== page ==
THE COP OUTRead about the other entries on the list.
Charles’ proposal to Emma (Madame Bovary, by Gustave Flaubert)
Actually, that should say “Charles’ proposal to Emma’s father.” Or, to be more accurate, his non-proposal to her father. Charles stammers as he attempts to ask Monsieur Rouault for his daughter’s hand in marriage. The old man, anticipating what Charles is going to say, tells him that while he is sure “the little one” will be agreeable, he will still go ask her opinion on the matter (gee, what a guy). Monsieur Rouault is not surprised by Charles’ matrimonial overtures, as he previously “perceived that Charles’s cheeks grew red if near his daughter.” (Please note that red cheeks don’t always spell an impending proposal, as one can learn the hard way when awaiting a “will you marry me?” from someone with rosacea.)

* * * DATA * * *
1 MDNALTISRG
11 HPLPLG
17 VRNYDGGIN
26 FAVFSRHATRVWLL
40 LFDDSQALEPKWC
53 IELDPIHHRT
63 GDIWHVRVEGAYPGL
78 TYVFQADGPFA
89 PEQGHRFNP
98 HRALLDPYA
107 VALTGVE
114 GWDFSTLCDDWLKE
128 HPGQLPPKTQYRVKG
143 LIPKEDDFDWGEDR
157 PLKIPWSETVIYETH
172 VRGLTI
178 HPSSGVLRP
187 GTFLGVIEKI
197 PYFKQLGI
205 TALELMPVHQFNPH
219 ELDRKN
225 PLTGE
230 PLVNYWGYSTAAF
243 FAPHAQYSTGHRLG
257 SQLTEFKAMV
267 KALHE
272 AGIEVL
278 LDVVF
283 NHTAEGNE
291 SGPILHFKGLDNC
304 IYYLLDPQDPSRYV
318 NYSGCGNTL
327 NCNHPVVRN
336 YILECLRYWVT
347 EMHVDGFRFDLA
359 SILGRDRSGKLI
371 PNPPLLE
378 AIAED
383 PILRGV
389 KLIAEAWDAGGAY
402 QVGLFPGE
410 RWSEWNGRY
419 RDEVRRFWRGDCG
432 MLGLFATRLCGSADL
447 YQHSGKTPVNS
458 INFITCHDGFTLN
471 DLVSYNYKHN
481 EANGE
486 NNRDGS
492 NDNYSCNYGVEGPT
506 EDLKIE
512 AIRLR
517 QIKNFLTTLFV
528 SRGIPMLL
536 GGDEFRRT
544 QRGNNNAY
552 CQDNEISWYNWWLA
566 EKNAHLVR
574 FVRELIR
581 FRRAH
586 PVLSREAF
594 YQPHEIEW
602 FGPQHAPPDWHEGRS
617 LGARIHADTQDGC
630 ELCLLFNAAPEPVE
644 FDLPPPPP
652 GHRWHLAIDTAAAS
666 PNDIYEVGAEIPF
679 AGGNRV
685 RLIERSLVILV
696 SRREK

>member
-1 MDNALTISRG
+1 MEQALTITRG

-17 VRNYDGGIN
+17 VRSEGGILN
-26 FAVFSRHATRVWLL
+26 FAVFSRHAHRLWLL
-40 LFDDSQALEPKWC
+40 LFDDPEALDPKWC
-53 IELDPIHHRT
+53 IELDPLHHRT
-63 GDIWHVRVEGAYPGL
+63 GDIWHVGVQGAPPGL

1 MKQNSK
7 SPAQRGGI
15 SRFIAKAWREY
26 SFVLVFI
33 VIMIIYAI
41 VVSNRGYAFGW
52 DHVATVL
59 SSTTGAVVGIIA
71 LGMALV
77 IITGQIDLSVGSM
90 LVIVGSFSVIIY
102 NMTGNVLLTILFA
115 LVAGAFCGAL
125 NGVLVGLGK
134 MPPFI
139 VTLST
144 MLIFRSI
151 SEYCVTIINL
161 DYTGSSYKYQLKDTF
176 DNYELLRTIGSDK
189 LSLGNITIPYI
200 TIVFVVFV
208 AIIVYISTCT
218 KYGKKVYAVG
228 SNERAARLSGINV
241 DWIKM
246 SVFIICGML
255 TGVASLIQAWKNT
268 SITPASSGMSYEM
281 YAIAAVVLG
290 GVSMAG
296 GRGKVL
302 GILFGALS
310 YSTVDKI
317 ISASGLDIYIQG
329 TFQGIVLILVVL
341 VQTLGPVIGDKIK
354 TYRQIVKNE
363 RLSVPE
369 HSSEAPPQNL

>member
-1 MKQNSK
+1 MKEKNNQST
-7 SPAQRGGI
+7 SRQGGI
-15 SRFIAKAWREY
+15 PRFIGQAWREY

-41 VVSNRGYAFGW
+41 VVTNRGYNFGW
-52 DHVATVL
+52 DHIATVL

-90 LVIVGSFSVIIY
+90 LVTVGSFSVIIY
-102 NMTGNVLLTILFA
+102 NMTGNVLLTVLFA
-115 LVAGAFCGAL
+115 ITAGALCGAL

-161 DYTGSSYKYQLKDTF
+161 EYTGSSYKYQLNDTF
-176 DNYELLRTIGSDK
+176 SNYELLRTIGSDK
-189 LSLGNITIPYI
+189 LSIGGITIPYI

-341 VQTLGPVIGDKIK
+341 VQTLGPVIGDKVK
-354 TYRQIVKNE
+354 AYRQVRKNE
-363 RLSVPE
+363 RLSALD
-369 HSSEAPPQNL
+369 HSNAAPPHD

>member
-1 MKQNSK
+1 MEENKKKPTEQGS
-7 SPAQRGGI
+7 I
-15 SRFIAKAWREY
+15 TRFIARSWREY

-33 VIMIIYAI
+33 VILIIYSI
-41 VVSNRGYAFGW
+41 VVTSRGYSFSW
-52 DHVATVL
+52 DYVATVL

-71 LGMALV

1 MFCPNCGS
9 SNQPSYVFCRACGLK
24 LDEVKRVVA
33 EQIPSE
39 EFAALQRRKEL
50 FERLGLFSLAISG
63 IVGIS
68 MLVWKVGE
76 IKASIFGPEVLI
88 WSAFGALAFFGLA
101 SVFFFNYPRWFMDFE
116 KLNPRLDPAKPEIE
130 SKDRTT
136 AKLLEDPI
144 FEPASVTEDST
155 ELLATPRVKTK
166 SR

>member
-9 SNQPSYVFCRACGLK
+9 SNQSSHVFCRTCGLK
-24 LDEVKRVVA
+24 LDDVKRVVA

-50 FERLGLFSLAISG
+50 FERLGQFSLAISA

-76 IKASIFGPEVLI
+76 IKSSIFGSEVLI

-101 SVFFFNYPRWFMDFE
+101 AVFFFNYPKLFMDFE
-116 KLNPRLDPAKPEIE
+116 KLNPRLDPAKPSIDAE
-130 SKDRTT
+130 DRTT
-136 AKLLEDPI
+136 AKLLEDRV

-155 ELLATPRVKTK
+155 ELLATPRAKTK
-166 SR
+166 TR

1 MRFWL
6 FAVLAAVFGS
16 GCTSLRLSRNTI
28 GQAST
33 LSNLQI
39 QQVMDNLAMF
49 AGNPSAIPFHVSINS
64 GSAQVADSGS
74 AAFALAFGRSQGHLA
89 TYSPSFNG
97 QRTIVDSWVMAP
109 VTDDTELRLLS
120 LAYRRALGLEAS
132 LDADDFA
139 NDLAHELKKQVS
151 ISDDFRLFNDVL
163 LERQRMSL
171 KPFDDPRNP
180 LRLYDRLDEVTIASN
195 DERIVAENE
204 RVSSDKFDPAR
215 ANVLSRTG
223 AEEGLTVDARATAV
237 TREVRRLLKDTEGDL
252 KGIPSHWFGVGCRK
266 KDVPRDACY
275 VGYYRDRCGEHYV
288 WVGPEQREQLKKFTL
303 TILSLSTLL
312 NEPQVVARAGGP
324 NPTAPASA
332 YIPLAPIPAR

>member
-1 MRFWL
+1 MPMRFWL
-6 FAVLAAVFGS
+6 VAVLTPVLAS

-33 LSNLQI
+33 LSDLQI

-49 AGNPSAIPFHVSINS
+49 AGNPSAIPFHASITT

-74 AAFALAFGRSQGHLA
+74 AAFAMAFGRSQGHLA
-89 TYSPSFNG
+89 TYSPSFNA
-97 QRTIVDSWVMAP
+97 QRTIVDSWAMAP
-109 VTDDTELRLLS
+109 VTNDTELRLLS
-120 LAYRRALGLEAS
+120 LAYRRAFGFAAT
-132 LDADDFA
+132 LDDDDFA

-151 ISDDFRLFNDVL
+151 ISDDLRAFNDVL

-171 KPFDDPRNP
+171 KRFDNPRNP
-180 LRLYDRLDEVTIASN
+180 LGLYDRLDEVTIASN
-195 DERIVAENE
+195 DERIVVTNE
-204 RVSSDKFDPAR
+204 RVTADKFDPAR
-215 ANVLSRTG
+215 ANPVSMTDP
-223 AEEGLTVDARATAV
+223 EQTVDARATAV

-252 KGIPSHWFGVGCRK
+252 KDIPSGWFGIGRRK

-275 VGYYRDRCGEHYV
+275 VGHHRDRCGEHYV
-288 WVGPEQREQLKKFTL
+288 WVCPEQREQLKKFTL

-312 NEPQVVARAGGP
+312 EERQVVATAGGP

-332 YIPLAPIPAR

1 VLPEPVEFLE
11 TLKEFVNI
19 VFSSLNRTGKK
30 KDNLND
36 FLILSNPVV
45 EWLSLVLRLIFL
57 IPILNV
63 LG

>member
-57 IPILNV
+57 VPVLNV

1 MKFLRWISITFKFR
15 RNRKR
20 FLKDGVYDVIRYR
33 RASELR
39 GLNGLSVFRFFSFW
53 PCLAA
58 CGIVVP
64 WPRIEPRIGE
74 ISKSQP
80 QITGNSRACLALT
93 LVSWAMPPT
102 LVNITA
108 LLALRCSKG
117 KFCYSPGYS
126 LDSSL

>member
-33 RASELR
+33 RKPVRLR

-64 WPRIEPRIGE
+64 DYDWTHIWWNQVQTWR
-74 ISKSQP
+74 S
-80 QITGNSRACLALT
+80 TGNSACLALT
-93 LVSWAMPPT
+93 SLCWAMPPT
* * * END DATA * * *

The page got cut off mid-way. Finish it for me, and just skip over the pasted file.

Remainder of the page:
Yes, the proposal was a little lackluster, but what does it matter? I’ll admit that I never actually finished Madame Bovary, but I’m sure it all turns out well and Emma and Charles live happily ever after, right?
Madame Bovary is on Julia Sawalha's six best books list, Jennifer Gilmore's list of the ten worst mothers in books, Amy Sohn's list of six favorite books, Sue Townsend's 6 best books list, Helena Frith Powell's list of ten of the best sexy French books, the Christian Science Monitor's list of six novels about grand passions, John Mullan's lists of ten landmark coach rides in literature, ten of the best cathedrals in literature, ten of the best balls in literature, ten of the best bad lawyers in literature, ten of the best lotharios in literature, and ten of the best bad doctors in fiction, Valerie Martin's list of six novels about doomed marriages, and Louis Begley's list of favorite novels about cheating lovers. It tops Peter Carey's list of the top ten works of literature and was second on a top ten works of literature list selected by leading writers from Britain, America and Australia in 2007. It is one of John Bowe's six favorite books on love.